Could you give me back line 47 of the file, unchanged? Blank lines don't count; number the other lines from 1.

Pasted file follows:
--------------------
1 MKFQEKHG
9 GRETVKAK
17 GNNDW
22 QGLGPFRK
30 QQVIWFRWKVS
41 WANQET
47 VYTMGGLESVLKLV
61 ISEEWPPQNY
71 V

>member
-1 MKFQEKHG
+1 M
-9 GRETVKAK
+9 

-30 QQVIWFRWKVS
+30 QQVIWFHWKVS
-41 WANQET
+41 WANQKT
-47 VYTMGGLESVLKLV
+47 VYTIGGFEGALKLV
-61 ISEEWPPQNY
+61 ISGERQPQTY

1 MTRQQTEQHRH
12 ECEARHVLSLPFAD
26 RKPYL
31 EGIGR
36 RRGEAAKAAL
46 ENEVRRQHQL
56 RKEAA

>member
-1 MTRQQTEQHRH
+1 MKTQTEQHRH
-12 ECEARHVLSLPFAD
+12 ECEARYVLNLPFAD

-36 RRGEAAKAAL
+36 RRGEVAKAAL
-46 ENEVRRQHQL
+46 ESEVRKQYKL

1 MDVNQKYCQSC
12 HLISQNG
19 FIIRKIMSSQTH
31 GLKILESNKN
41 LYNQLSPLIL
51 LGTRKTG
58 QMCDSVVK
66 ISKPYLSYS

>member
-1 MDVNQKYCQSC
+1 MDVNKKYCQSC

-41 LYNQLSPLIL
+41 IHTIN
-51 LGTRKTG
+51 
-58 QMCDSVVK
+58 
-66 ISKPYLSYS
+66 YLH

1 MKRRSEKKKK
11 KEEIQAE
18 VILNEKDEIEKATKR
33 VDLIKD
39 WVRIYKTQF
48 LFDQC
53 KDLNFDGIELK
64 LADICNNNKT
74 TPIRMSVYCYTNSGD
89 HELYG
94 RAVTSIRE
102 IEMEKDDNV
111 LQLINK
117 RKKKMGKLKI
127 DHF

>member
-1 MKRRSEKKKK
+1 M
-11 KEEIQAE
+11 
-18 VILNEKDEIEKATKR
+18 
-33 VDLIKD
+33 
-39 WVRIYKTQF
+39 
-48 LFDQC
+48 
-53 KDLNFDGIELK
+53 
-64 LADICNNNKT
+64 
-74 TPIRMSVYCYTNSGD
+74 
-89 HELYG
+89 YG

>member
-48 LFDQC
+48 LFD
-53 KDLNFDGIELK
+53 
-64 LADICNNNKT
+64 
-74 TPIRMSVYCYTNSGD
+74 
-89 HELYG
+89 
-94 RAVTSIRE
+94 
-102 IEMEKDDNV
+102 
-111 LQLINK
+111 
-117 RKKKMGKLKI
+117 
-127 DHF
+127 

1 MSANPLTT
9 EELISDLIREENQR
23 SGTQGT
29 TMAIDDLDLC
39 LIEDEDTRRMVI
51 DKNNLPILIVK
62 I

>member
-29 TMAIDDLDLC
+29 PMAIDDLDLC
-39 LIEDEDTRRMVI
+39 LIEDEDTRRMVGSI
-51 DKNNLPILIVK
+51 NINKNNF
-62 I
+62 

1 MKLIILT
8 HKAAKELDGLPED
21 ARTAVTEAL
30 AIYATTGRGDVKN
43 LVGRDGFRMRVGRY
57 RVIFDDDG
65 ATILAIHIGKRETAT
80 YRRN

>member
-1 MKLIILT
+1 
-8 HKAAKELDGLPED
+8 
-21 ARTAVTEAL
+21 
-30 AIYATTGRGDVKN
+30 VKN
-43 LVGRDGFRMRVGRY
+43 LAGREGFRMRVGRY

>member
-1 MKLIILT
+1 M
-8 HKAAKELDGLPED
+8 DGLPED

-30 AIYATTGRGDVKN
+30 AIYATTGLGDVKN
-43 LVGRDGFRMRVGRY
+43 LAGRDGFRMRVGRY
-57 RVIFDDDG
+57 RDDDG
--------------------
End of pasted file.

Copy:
>member